At the very start of the 2014 season, Murphy's wife went into labor with the couple's first child, their son Noah. Like most loving husbands and fathers, Murphy wanted to be there. To do this, he had to miss the first two games of the season (out of 162, mind you).


Daniel Murphy giving up two games of 162 doesn't seem like asking too much. Photo by Rob Foldy/Getty Images.

Critics came out in full force to criticize Murphy, including former NFL quarterback Boomer Esiason and radio talk show host Mike Francesca.

Murphy handled it as well as could be expected. He even spoke at the White House Working Families Summit.

"When Noah asks me one day, 'What happened? What was it like when I was born?' I could have answered 'Well, [Washington Nationals pitcher] Stephen Strasburg hung me a breaking ball that day, son, and I slammed it into the right-field corner.' But I think it's going to go so much further in that I'm the one who cut his umbilical cord. And long after they tell me that I'm not good enough to play professional baseball anymore, I'll be a father. And I'll be a husband. So that was a reason on the front end that I wanted to be there for my wife and for my son." — Daniel Murphy

But let's get down to the real question: Why do we have such a flawed system? Simply put: lobbyists and legislators.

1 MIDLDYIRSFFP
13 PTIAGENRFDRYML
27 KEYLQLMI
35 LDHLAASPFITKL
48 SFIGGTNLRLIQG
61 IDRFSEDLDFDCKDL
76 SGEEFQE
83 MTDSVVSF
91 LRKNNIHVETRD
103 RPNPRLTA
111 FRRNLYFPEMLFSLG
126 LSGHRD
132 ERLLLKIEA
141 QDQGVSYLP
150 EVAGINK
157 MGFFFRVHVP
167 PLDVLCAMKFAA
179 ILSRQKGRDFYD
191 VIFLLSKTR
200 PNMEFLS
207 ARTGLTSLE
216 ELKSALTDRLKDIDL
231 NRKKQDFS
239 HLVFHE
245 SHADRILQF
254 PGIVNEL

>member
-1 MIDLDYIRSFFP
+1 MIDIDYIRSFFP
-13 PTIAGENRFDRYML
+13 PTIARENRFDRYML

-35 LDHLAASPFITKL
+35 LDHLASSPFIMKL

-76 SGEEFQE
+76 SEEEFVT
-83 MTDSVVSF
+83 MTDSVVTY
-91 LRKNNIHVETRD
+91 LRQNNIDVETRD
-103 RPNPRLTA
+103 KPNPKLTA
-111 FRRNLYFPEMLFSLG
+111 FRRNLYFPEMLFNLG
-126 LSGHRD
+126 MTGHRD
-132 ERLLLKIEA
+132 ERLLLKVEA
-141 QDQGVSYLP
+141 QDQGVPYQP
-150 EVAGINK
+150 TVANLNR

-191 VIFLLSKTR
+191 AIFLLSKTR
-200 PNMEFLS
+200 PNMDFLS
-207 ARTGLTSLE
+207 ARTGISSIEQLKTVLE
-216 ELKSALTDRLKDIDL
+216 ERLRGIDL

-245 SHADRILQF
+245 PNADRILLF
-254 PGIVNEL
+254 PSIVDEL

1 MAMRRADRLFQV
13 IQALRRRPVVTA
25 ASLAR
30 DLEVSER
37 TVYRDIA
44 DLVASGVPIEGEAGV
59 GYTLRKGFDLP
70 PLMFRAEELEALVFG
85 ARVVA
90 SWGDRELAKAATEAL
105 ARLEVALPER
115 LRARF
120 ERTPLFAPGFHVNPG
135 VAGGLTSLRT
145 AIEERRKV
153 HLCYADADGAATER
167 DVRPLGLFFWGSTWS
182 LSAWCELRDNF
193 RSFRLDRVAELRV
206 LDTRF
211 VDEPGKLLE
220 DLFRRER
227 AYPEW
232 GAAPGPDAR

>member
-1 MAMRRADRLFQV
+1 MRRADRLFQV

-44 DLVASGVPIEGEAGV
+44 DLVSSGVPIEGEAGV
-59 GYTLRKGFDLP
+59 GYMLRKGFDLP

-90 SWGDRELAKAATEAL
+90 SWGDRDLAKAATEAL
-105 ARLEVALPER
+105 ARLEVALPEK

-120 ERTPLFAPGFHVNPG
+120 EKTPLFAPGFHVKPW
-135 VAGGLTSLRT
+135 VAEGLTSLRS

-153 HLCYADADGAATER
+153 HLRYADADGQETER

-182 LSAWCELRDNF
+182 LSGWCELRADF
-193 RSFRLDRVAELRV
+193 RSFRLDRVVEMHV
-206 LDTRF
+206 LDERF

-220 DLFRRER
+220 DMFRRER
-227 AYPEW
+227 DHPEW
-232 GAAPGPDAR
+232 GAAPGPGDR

Oliver broke it down, showing what debates on the floor of the House of Representatives looked like in 1993 as FMLA was being discussed.

Now mind you, this was just to get the current, restrictive, 12 weeks of unpaid leave system in place. We haven't even touched on paid leave.

Did FMLA destroy the American economy as Reps. Ewing, Pryce, and DeLay predicted? No.

Other things may have but not FMLA.

What happens to the economy when we actually take it to the next level — paid leave? Pretty much nothing.

Like the FMLA, a California law offering partial paid leave managed to not destroy the state's economy.

Oliver sums it up best, pointing out the hypocrisy of being overtly, publicly "pro-mom" but then folding when it matters most.

Internet

Relationship expert tells people to never get married unless you're willing to do 3 things